The government has announced that the College of Policing will host a What Works Centre for Crime Reduction. The Centre's role will be to identify the best available evidence on approaches to reducing crime and potential savings to the police service, their crime reduction partners and the public.
The College will work with academics, police and other crime reduction partners to review the evidence base and produce results for decision-makers such as Police and Crime Commissioners.
The What Works Centre will inform the police service and their crime reduction partners about how to tackle the most pressing crime reduction issues. The Centre will use the most robust and comprehensive research methods to review evidence on practices and interventions. It will draw the evidence together and identify which approaches are likely to be effective. The Centre will also provide the knowledge, tools and guidance to support practitioners and decision makers to target their resources more effectively.
In recent years there has been a strong drive to implement 'evidence-based policing' through using the best available evidence to inform decisions about practices and policies. The introduction of the What Works Centre gives this approach greater momentum and puts the evidence-based approach at the heart of what the College is trying to achieve.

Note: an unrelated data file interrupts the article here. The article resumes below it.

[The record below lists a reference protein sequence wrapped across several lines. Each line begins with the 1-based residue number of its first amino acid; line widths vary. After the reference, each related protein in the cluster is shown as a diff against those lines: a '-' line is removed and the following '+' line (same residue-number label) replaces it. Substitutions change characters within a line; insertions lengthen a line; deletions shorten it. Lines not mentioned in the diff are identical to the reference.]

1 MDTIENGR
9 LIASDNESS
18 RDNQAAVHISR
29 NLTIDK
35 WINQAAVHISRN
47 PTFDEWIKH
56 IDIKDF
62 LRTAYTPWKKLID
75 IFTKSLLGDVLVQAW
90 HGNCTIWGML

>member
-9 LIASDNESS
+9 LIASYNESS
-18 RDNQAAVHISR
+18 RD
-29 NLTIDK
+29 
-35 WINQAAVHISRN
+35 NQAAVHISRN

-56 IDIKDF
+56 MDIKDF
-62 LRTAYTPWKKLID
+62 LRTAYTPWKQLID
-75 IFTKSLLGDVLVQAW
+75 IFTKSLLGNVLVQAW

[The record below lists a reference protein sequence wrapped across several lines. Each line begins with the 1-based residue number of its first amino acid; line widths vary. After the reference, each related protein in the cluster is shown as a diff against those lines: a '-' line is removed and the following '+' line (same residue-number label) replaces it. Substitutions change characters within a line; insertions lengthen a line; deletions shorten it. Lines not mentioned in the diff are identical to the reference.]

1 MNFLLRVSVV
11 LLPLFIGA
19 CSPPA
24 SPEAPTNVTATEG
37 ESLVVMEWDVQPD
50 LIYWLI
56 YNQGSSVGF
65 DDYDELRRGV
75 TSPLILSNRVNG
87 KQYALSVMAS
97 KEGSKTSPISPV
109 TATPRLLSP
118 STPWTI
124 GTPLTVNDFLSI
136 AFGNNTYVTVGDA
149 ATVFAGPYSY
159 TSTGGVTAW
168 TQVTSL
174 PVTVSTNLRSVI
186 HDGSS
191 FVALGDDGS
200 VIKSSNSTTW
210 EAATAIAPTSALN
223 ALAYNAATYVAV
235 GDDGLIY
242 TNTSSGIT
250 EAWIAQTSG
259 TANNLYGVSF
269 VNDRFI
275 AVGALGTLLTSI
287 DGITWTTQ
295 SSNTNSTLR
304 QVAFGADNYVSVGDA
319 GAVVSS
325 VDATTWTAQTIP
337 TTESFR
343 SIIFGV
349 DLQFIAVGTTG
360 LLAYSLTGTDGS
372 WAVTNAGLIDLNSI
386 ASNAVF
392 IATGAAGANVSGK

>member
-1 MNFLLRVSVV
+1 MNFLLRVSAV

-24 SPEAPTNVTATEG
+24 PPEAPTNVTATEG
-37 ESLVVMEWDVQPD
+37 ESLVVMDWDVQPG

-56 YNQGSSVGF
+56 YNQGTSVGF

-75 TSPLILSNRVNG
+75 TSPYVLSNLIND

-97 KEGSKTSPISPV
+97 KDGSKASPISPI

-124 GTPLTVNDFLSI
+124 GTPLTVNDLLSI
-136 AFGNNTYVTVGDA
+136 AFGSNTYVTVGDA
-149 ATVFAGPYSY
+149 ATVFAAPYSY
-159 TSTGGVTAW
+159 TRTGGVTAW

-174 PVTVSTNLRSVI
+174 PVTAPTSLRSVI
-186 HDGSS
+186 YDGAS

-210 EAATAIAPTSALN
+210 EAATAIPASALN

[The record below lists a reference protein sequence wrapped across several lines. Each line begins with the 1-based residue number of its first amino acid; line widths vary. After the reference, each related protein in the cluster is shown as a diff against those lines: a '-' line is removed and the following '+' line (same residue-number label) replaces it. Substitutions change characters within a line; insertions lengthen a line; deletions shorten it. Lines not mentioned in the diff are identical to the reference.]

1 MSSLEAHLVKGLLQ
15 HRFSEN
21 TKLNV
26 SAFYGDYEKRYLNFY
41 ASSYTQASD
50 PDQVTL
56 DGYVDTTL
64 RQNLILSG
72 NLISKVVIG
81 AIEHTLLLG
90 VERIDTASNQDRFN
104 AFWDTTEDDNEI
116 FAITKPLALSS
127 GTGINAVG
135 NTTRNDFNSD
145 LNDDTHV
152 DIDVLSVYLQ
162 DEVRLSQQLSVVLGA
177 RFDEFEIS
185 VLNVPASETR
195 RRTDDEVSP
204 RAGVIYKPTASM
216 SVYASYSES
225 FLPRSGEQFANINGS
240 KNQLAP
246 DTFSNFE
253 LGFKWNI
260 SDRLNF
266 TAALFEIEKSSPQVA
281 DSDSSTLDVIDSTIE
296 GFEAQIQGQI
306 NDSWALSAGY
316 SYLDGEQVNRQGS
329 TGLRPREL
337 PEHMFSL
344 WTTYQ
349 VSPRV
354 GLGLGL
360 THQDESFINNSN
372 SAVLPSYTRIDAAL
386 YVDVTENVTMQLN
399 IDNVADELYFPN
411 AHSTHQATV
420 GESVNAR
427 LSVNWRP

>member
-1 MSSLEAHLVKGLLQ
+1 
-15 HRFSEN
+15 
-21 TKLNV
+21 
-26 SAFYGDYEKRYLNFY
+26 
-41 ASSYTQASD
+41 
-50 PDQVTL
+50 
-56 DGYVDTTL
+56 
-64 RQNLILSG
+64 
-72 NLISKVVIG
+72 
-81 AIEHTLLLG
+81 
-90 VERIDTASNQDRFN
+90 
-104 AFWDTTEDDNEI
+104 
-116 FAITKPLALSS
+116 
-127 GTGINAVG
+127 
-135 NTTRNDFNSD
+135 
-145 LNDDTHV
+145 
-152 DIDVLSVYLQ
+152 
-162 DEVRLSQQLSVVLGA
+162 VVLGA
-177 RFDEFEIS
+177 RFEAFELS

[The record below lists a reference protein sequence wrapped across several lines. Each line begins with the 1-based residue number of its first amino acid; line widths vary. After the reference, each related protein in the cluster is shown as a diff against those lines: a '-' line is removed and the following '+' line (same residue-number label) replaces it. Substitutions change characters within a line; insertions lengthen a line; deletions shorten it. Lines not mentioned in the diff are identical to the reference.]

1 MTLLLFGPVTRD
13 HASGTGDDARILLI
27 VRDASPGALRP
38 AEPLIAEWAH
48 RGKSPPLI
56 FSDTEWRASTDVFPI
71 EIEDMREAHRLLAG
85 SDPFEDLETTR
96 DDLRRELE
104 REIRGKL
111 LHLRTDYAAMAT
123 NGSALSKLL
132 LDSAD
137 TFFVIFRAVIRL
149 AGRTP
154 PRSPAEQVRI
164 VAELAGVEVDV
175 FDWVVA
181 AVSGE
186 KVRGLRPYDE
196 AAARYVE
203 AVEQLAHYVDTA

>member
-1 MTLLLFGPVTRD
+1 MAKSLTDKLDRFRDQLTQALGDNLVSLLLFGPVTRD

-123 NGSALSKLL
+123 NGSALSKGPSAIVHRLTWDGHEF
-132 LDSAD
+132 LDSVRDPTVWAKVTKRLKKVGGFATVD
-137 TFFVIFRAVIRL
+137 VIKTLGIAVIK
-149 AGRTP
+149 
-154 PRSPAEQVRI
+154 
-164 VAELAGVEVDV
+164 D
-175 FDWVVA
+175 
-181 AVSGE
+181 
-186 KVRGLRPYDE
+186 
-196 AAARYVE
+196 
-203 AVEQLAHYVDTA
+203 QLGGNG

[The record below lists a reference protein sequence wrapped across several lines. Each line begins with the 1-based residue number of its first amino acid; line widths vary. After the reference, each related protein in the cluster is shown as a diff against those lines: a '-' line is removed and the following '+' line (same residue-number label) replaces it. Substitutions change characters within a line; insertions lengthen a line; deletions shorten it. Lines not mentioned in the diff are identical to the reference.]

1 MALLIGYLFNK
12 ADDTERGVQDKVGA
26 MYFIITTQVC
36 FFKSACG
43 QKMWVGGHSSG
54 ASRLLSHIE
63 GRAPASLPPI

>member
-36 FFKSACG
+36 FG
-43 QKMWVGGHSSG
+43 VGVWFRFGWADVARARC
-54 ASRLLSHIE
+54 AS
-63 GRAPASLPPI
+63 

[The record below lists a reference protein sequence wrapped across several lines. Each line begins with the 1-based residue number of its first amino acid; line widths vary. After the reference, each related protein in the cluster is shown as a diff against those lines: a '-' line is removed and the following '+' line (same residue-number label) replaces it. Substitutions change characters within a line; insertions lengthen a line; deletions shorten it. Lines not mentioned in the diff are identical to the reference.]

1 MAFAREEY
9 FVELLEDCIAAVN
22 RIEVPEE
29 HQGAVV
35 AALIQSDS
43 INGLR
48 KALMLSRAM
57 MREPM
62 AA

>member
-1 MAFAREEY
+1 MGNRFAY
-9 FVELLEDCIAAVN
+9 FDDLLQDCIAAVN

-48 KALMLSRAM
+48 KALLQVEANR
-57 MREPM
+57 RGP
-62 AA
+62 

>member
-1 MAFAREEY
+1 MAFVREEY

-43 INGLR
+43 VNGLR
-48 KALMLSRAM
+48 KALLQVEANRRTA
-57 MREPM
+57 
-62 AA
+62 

The Centre will be led by a core College team and will also be commissioning the support of universities and other providers to deliver the requirements. The College plans to tender with the Economic and Social Research Council (ESRC) for academic partners in What Works Centre activity in the near future.
Chief Constable Alex Marshall, chief executive of the College, said: "We welcome this important opportunity for the College to work with partners to ensure What Works knowledge is at the heart of our shared efforts to prevent crime and protect the public."
The College What Works Centre is part of a world-leading network of centres providing robust, comprehensive evidence to guide public spending decisions. The network will build on two existing centres of excellence - the National Institute for Health and Clinical Excellence (NICE) and the Educational Endowment Foundation. Four new independent institutions, including the College of Policing, will be responsible for gathering, assessing and sharing the most robust evidence to inform policy and service delivery in the areas of tackling crime, promoting active and independent ageing, effective early intervention and fostering local economic growth.